Although small-cap indexes remain at the low end of the dividend yield totem pole, more than half of the S&P SmallCap 600’s holdings are dividend payers and there is room for steady payout growth as “182 payers have a dividend rate less than 50% of their 12 month net GAAP income, with 235 being less than 75%,” according to S&P Dow Jones Indices.

The universe of dedicated small-cap dividend ETFs is still thinly populated, but SMDV’s older rivals have displayed an important trait, one the new ETF will likely mirror, during times of small-cap stress. Put simply, small-cap dividend ETFs outperform their non-dividend counterparts when benchmarks like the Russell 2000 come under pressure. [Small-Cap Dividend ETFs Prove Less Bad]

Much of that has to do with small-cap dividend ETFs tilting toward value and away from the growth sectors that are prominent in traditional small-cap funds. In the case of SMDV, the ETF allocates 29% of its combined weight to staples and industrials. Conversely, the new fund has no tech sector exposure and just a 3.6% healthcare weight. Those sectors are usually well-represented in non-dividend and growth small-cap ETFs.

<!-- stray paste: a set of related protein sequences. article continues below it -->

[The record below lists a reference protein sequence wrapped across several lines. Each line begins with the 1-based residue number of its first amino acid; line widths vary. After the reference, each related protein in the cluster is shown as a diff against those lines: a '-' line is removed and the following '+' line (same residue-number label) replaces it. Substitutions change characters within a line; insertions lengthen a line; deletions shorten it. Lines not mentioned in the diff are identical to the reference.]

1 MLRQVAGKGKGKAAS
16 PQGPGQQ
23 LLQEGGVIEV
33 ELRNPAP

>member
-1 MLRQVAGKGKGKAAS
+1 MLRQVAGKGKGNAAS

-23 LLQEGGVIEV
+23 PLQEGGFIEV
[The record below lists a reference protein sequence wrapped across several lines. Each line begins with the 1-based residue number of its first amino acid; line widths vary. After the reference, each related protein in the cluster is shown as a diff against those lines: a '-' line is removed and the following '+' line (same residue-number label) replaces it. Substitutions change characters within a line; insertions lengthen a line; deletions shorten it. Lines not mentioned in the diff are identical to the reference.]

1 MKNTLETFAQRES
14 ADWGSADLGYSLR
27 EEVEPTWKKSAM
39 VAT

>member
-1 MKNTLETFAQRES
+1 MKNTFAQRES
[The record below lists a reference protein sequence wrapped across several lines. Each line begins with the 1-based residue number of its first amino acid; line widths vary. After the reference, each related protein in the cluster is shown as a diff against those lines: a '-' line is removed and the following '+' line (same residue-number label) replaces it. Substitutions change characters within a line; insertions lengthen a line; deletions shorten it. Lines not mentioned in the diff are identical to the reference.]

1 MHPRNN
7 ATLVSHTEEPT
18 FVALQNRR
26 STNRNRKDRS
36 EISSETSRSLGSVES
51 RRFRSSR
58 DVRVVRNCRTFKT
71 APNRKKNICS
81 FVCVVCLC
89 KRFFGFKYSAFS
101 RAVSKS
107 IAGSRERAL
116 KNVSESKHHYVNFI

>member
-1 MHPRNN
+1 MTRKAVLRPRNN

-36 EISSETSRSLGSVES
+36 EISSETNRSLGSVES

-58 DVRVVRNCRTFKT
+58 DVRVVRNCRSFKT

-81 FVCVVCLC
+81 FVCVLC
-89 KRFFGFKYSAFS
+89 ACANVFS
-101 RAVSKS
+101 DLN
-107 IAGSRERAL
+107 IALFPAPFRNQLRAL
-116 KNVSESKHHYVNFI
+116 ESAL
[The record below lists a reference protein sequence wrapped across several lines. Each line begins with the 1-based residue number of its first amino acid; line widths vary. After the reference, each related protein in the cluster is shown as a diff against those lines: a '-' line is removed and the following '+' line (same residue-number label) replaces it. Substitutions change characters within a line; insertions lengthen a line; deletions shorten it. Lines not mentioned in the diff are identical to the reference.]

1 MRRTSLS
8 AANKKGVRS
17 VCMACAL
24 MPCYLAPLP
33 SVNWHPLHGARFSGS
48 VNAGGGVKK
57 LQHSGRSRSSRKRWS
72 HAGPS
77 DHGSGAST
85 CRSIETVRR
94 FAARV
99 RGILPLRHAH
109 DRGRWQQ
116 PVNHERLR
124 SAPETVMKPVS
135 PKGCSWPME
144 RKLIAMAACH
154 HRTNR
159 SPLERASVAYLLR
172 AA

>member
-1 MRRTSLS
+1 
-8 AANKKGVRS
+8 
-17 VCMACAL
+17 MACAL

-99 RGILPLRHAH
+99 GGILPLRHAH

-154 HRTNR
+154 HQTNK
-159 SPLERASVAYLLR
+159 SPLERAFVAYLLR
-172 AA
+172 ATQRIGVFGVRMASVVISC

ProShares Russell 2000 Dividend Growers ETF

Table Courtesy: ProShares